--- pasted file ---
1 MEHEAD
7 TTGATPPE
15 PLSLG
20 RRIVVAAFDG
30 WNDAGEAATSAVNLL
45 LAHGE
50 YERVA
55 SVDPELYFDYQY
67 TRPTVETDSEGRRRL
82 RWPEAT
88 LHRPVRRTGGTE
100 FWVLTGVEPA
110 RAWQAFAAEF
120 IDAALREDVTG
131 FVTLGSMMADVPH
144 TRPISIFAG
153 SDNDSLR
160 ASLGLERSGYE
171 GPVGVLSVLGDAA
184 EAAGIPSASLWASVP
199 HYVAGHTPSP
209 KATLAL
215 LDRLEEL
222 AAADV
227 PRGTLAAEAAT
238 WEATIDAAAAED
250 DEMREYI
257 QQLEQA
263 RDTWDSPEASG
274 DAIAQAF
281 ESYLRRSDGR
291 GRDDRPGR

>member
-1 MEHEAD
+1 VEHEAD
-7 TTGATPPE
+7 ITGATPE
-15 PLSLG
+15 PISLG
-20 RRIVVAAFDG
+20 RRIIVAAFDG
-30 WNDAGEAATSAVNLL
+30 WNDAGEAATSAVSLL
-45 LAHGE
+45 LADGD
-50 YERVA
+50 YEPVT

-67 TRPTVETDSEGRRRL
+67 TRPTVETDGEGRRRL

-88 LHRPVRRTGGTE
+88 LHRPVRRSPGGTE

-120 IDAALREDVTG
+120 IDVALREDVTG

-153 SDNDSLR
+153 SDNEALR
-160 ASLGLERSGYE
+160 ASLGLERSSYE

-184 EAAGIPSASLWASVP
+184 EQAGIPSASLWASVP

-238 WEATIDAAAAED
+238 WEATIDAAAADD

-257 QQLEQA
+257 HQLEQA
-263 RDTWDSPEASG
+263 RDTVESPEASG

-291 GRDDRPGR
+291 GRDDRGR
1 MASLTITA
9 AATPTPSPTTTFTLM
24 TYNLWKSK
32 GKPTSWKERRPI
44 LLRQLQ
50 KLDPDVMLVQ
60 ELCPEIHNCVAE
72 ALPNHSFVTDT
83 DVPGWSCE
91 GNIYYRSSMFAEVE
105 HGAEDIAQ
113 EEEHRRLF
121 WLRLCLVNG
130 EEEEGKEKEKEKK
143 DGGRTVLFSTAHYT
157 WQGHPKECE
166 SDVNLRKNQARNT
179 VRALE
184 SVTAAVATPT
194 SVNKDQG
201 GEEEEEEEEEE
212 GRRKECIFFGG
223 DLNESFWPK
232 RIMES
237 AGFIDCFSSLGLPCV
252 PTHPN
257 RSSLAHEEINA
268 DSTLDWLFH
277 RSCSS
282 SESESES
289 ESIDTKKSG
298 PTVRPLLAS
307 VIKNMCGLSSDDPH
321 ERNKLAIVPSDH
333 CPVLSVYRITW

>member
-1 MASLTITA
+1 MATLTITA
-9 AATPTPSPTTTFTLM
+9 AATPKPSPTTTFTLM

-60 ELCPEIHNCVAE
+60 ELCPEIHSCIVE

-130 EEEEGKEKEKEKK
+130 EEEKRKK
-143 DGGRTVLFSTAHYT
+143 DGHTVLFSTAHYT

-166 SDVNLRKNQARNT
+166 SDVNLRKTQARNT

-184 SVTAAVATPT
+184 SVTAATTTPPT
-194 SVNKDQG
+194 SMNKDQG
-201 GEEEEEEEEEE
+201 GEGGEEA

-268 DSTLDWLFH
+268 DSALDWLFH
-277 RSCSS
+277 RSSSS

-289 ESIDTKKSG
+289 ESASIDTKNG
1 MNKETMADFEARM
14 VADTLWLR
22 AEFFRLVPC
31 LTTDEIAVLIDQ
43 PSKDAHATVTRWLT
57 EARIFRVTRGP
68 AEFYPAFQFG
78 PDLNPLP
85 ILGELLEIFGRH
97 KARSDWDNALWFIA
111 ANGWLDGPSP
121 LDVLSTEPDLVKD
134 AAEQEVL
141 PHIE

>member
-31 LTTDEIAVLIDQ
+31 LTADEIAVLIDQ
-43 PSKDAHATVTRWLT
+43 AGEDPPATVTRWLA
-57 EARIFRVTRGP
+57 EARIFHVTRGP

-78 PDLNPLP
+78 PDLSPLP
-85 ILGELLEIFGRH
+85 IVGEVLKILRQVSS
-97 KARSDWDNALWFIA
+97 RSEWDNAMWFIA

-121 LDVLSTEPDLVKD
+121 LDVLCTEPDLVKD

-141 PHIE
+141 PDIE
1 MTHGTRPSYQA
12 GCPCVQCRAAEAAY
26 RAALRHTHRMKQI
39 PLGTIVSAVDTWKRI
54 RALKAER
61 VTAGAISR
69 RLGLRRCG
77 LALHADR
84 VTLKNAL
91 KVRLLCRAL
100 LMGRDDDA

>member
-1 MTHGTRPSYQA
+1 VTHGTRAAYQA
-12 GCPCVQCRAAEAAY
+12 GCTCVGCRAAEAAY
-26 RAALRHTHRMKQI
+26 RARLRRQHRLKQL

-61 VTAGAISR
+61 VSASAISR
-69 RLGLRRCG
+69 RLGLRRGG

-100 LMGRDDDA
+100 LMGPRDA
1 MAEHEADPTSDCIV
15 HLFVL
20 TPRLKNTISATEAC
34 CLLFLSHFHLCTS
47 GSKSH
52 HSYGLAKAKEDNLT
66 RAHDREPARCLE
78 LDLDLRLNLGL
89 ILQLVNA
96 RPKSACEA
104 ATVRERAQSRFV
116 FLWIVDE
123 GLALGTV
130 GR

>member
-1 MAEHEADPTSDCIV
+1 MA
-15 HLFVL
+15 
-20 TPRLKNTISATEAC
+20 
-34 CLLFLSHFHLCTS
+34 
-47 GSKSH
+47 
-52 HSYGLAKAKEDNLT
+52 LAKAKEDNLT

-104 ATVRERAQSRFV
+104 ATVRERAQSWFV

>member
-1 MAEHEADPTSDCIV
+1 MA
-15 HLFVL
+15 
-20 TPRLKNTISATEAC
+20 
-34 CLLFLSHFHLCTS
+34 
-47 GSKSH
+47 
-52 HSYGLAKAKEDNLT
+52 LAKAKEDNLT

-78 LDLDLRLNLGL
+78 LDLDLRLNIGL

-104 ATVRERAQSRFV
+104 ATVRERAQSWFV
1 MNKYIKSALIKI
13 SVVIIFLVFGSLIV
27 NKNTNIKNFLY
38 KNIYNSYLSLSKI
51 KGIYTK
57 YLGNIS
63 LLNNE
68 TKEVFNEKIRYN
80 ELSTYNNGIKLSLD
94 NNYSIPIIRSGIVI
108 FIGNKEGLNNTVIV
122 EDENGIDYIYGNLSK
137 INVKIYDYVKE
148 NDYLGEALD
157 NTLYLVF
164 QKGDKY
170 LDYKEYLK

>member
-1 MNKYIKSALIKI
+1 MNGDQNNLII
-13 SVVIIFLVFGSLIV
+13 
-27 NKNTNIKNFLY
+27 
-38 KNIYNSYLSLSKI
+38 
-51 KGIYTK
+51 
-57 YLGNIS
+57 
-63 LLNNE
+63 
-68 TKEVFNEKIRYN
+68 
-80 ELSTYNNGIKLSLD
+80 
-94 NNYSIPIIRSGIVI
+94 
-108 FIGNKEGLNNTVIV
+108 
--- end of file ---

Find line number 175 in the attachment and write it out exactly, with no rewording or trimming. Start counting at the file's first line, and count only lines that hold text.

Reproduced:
-26 RAALRHTHRMKQI